The DDE Schema Playground consists of two standard (and fully-accessible) components and two related, custom (limited-access) components (Fig. 1). The standard components improve the ease of use of schemas and classes, while the custom components help communities to reap the benefits of their use. The Schema Editor allows users to import community standard schemas like Schema.org and customize them for biomedical purposes. These extended schemas can then be shared in the Schema Registry, which allows users to view the schemas and reuse them. When used in conjunction with Data Portals built with BioThings SDK [25], The DDE Schema Playground can automatically generate data submission forms known as Data Guides.

Fig. 1
figure 1

Components of the DDE Schema Playground and how they work together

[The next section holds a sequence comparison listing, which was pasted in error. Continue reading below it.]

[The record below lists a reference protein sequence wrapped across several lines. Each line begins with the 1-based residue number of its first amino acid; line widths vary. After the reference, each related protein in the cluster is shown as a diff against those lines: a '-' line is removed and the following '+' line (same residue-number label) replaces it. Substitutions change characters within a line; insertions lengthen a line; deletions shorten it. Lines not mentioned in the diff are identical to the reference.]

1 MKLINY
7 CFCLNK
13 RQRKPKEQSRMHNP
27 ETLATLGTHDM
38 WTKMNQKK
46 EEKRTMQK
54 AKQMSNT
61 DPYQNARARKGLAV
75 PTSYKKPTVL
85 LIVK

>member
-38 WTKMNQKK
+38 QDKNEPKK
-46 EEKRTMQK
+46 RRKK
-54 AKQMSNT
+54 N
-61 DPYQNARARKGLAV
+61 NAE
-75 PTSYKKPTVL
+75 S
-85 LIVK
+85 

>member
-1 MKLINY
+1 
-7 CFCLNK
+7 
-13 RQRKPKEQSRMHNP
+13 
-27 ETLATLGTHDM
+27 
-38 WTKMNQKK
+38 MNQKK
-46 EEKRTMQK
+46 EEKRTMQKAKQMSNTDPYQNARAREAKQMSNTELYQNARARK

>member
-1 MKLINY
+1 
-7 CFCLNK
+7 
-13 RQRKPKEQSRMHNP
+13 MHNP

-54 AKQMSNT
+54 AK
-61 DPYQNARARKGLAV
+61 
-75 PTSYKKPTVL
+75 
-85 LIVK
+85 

To understand how the Schema Playground might help to bridge the gap between data standardization communities and data resource providers, we identified potential utility and value of each of the DDE Schema Playground components for different types of users in our partner communities (Fig. 2).

Fig. 2
figure 2

The value and utility of DDE Schema Playground components to different types of users

Any data portals and guides can be used by anyone with sufficient access rights, but the creation of a data portal or data guide requires partnerships with our team to actualize. For the outbreak portal, data submission via the guide is open to all and utilizes GitHub for authentication. For other portals, access may be restricted as required by the responsible partner organization. The data portal and data guides allow data providers and data consumers to collect, share, and use data. Since the data guide converts a custom schema into a web-based data submission form, it enables data consumers and data standardizers to visually inspect and understand the burden of structure.